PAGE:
Mena states face subsidy, jobs challenges
Dubai, October 20, 2013
Countries in the Mena region must tackle three core challenges -- subsidy reforms, creation of employment opportunities and development of robust legal systems -- to increase the pace of their economic growth, a report said.
Social and political challenges in the wider Levant and North Africa are in stark contrast with the economic boom being enjoyed by much of the GCC, said the Standard Chartered report "Mena - Adjusting to Reality".
The GCC economies are benefiting from years of robust hydrocarbon dynamics, although they also face longer-term challenges, said the report.
The report highlighted the need for subsidy reforms to reduce the load on government finances in the region. While these measures may bring near-term pain, they are essential to reduce heavy subsidy burdens in the region, it said.
Subsidies in the region are too high, especially in the energy sector. This creates a fiscal burden on oil importers, and productivity distortions for oil exporters. The Mena region's energy subsides are equivalent to $236.7 billion annually, according to the IMF – 50 per cent of the global total. Some countries are implementing reforms, either by cutting subsidies directly or by developing alternative sources of energy to meet high levels of domestic energy consumption. In other countries more needs to be done, it said.
Saudi Arabia is pouring resources into its longer-term development objectives, supporting healthy economic growth. Yet this brings inflation and concerns about productivity, it said.
Dubai's economy, which not long ago faced severe challenges, is performing extremely well against a backdrop of strong investment in the region, benefiting from its role as a trade and services hub.
Jordan is now fast-tracking badly needed energy reforms to slow the drain on government finances. Egypt's political transition is ongoing, and funding from the GCC is supporting the Egyptian pound (EGP) and the balance of payments, the report noted.
Reforms, however, have been delayed and look unlikely as long as social pressures and political uncertainty remain high in Egypt, it said.
Employment challenges are widespread in the region, even in wealthy economies like Saudi Arabia and creating sustainable employment opportunities is a priority, it said.
In the hydrocarbon-rich GCC, participation rates for GCC citizens in the private sector are very low. On average, less than 10 per cent are employed in the private sector (expatriate workers account for almost 90pc of private-sector employment). The public sector remains the largest employer of GCC nationals, reaching almost 90pc in some countries. This is an unhealthy balance, and governments are taking steps to address it. In other parts of Mena, the challenge is a weak private sector that is struggling to attract enough investment to create job opportunities, the report said.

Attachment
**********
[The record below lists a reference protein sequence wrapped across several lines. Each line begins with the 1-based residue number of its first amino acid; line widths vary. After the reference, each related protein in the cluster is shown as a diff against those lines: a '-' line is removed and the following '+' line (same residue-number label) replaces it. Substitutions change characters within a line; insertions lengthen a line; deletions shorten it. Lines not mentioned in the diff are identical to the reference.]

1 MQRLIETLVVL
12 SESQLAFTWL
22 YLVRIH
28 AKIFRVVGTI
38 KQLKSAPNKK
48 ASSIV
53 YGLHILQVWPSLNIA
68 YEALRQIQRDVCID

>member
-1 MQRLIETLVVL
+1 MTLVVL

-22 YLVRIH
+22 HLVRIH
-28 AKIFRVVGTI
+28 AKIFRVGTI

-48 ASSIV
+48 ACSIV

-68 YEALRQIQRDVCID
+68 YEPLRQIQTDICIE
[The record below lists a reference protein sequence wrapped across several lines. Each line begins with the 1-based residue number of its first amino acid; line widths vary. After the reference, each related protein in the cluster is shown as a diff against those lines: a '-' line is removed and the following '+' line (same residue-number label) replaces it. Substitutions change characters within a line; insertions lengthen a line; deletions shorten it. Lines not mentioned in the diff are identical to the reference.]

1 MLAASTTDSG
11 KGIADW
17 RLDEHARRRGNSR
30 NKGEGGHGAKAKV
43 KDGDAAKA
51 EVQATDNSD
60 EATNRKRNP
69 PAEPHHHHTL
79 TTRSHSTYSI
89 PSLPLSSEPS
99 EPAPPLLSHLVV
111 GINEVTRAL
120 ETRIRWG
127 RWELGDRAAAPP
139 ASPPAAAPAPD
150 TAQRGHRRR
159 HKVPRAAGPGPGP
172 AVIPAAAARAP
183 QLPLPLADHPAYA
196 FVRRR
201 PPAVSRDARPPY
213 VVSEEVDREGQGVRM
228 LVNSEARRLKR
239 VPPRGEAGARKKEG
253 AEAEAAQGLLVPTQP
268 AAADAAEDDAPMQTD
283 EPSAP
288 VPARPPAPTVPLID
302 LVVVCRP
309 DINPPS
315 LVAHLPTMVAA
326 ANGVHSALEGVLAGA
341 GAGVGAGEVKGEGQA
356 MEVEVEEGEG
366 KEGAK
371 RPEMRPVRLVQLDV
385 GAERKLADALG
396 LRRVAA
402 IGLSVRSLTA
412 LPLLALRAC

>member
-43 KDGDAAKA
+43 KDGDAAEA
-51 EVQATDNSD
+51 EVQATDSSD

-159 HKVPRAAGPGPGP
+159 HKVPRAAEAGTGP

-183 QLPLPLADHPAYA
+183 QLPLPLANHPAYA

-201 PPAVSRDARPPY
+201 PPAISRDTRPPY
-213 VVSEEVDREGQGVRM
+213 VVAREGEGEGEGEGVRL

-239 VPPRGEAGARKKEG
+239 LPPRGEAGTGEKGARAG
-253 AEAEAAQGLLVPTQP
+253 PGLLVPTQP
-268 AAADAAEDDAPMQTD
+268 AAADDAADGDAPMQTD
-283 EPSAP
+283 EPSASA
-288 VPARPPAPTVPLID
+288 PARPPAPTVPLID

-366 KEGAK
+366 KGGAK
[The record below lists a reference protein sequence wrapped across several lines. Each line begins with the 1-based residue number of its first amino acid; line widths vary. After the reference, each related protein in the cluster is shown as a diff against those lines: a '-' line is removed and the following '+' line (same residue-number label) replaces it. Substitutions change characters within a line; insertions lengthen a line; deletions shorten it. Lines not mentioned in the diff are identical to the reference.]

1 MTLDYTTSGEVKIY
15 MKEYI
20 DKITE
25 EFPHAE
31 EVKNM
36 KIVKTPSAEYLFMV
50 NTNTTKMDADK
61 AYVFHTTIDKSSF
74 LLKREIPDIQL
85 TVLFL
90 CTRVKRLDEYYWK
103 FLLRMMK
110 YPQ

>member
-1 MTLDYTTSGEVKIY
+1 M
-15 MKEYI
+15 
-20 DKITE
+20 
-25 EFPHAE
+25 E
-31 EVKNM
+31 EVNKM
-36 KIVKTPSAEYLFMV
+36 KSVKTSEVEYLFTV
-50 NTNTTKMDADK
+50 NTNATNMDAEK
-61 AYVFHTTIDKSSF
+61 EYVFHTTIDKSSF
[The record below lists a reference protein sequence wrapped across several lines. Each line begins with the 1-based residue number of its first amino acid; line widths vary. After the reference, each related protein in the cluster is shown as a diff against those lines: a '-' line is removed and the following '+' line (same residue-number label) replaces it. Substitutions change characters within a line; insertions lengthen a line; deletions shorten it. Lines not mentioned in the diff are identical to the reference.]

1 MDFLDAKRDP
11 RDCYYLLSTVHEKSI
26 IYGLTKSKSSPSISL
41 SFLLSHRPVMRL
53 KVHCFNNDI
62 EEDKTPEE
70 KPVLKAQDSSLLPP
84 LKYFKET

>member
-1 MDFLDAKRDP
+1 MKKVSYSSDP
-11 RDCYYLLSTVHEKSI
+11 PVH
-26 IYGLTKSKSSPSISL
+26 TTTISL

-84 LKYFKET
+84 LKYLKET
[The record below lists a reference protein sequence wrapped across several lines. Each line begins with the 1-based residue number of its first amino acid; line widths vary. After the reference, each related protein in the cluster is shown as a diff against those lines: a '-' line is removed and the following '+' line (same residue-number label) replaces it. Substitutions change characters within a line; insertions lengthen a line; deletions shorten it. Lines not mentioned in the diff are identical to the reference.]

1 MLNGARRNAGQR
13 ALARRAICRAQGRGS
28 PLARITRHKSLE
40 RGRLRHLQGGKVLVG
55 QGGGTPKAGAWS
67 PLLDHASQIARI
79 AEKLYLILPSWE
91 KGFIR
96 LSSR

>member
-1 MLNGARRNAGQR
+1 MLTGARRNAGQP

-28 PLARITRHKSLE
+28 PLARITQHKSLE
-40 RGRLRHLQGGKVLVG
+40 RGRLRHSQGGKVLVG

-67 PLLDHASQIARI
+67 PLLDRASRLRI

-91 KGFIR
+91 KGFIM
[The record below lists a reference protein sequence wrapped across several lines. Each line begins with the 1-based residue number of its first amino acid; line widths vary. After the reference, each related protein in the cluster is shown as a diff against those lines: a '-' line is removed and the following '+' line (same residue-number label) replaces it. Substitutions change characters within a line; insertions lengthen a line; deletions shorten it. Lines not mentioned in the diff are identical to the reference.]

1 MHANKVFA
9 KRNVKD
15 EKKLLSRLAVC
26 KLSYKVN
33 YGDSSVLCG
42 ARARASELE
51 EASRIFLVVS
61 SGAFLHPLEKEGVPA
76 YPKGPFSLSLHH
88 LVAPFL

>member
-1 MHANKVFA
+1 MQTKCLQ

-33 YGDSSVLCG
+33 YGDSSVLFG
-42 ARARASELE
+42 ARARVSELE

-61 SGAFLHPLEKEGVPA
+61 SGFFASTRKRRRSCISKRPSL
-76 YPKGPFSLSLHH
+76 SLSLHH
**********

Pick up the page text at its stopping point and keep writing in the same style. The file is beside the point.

Meanhile, Saudi Arabia is determined to fight unemployment. The country's private-sector job market is dominated by expatriates, who number almost 8 million; until recently, the country also had 2 million undocumented workers, according to market estimates. A key challenge is to shift more Saudi nationals into the private sector, where fewer than 10pc of Saudis currently work. The government's Saudisation programme has created 600,000 new jobs for Saudi nationals since its launch less than two years ago. Under the programme, private-sector companies must meet a quota for employing Saudi nationals.
"In the longer term, policy makers need to ensure that Saudi nationals have the necessary skills to take on new job opportunities. While a quota-based system has near-term merits in helping create jobs, matching skills to available jobs is a longer-term challenge," it said.
Creating a macroeconomic environment conducive to investment inflows is an important priority for the region, especially for economies that face funding deficits. Flows to Egypt have come from GCC countries including Saudi Arabia, the UAE and Kuwait. These funds will be used to finance the government's large subsidy bill for power and food. Nearly $2 billion of this aid will be in the form of direct oil shipments. While this support is welcome, countries like Egypt must also implement the necessary macroeconomic, legal and subsidy reforms to attract private investment, it said.
In challenged pockets of the region, fiscal support from political allies can only go so far. Jordan's measures to tackle large subsidies show that such reforms are possible, even against a backdrop of strong domestic opposition, it said. - TradeArabia News Service